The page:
What’s The Forgotten Ones about?
Allison O’Malley’s plan is to go to grad school so she can get a good job and take care of her schizophrenic mother. She has carefully closed herself off from everything else, including a relationship with Ethan, who she’s been in love with for as long as she can remember.
What is definitely not part of the plan is the return of her long-lost father, who claims he can bring Allison’s mother back from the dark place her mind has gone. Allison doesn’t trust her father, so why would she believe his stories about a long forgotten Irish people, the Tuatha de Danaan? But truths have a way of revealing themselves. Secrets will eventually surface. And Allison must learn to set aside her plan and work with her father if there is even a small chance it could restore her mother’s sanity.
I enjoyed The Forgotten Ones if for no other reason than it featured the Tuatha de Danaan. I am an unrepentant Celtophile and enjoyed rolling those lovely Irish names off my mental tongue The fictive journey to Tir na n’Og also captured my interest. TFO is more than just another urban faerie tale, though.
The protagonist, Allison, is dealing with some significant issues. Her father abandoned her mother before Allison was born, and she suffers distrust of men, and a deep-seated fear that anyone she loves will leave her too.
Her mother is schizophrenic and for many years, Allison’s grandparents have been taking care of both their child and grandchild. Allison has a plan to relieve her grandparents of this burden by taking it on herself. Because of this, Allison tries to shut all other distractions from her life, including Ethan, the young man she’s had a crush on, well, forever.
The pack-your-bags-we’re-goin’-on-a-guilt-trip thing is that Allison believes that she is the cause of her mother’s illness. She was still a child when her mother’s melancholy turned to depression and dissociation. Allison also fears that she will end up just like her mother. Mental illness has a genetic component, doesn’t it?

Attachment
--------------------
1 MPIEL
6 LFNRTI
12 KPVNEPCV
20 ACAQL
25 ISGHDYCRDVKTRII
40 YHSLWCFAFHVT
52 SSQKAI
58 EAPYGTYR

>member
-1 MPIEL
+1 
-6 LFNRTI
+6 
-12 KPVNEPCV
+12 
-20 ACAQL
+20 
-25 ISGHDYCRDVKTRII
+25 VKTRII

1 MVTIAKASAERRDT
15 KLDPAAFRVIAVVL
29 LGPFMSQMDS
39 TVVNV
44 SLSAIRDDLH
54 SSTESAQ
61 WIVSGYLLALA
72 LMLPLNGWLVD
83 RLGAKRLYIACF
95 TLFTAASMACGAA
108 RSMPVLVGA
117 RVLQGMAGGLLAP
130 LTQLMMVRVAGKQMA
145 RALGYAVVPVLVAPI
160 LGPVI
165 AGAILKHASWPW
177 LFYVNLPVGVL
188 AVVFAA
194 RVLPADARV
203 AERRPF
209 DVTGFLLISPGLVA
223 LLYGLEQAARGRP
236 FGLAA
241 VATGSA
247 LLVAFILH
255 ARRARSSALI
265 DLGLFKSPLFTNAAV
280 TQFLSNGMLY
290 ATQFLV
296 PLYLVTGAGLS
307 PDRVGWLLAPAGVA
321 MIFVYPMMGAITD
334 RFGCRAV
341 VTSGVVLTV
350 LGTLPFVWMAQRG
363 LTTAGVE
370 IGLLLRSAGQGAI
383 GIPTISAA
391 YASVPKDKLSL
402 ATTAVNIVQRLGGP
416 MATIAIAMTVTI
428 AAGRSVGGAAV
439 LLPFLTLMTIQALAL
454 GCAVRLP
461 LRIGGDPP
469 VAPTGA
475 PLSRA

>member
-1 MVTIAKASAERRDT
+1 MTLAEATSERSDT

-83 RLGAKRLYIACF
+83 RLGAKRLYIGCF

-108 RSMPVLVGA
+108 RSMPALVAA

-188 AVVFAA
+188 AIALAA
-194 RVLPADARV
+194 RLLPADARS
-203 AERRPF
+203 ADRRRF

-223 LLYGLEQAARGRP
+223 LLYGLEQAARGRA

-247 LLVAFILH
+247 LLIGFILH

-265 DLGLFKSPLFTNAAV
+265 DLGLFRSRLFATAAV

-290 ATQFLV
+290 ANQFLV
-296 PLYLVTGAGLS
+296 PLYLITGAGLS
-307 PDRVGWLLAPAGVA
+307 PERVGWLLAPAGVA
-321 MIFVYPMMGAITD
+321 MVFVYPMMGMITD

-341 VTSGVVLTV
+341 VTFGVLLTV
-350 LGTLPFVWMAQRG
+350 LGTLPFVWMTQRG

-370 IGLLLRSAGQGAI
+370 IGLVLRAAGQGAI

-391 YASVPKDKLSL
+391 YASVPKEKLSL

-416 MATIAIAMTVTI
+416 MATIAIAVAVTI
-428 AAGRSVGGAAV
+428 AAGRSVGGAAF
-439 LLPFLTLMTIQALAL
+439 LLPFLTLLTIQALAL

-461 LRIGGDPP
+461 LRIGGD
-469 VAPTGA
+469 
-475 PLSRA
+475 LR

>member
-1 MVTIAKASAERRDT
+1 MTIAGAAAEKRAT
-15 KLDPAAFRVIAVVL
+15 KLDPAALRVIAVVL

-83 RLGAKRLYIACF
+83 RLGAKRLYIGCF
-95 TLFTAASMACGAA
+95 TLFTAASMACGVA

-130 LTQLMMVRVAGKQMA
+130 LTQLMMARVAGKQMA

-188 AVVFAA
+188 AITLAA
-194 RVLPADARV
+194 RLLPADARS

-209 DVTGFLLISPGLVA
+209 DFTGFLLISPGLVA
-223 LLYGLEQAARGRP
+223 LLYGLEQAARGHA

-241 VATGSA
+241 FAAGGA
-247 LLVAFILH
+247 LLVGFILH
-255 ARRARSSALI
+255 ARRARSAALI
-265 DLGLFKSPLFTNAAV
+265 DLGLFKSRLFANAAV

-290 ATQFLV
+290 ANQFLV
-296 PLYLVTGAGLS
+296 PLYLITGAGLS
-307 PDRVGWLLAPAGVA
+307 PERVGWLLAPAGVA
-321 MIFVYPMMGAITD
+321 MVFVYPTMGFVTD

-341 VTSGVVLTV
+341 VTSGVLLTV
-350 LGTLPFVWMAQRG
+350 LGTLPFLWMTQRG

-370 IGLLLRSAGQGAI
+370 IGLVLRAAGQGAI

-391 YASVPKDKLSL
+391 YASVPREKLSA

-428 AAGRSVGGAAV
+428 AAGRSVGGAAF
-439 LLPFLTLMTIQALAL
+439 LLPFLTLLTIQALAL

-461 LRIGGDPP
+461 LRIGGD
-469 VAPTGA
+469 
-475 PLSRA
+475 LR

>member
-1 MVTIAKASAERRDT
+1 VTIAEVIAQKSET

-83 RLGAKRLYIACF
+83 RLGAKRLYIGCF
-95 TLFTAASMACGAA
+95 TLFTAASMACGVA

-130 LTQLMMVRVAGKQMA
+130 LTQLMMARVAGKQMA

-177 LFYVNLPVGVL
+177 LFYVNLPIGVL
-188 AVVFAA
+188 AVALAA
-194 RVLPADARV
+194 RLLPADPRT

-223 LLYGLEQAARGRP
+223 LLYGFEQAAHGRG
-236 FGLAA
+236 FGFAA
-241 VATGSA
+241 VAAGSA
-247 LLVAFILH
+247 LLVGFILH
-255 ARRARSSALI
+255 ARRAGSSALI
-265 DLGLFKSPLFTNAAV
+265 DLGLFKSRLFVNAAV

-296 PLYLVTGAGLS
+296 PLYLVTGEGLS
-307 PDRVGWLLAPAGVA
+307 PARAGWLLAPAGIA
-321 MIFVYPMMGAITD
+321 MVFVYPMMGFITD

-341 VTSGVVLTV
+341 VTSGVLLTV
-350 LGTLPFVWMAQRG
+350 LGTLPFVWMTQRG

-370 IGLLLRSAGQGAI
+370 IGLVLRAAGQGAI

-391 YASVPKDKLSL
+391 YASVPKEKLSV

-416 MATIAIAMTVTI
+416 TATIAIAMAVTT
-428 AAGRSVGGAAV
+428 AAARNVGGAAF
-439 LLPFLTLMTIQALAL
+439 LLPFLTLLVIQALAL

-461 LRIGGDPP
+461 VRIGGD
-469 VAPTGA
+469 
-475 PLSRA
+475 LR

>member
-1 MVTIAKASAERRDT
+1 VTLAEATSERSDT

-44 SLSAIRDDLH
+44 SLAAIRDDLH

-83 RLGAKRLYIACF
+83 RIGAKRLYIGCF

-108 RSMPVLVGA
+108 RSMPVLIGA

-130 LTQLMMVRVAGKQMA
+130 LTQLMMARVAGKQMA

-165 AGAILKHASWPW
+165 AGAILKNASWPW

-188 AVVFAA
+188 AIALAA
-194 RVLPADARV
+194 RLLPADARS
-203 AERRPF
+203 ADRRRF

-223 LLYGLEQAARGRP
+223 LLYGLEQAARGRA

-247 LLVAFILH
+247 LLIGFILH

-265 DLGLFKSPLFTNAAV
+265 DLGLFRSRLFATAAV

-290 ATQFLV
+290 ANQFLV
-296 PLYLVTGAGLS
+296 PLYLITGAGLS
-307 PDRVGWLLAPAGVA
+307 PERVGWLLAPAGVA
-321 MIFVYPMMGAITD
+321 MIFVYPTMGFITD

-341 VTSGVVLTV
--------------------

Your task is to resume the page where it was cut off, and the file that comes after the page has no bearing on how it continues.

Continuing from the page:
What if her mother’s illness wasn’t schizophrenia, though? What if it is the sickness that assails all unfortunate humans who have been touched by the Danaan?
When she begins to have strange dreams and her absentee father turns up, Allison’s life takes a turn for the fantastic and her journey takes her to Thunder Bay (Canuck connection ) and Tir na n’Og itself in search of a way to cure her mother.
Can she save her mother? Can she protect her family and Ethan from the ethereal and mercurial Danaan? Can Allison save herself?
Like I said, I enjoyed Laura’s debut novel. She’s written it in a straight-forward, very readable style. Allison, though understandably neurotic, takes action to solve her problems and save the people she loves.
TFO’s been framed as New Adult, but I have to say that if Laura hadn’t made the effort of framing the narrative as she did, and telling the reader that her protagonist and friends were in their early 20’s, I wouldn’t have been able to distinguish her story from YA. Her characters share an innocence that feels more comfortable in YA than NA.
That would be my only criticism of TFO, however.
I look forward to Laura’s next book in the series and to see how she develops as an author.
My rating: Four stars
Laura Howard lives in New Hampshire with her husband and four children. Her obsession with books began at the age of 6 when she got her first library card. Nancy Drew, Sweet Valley High and other girly novels were routinely devoured in single sittings. Books took a backseat to diapers when she had her first child. It wasn’t until the release of a little novel called Twilight, 8 years later, that she rediscovered her love of fiction. Soon after, her characters began to make themselves known. The Forgotten Ones is her first published novel.
Now go buy the book, peoples!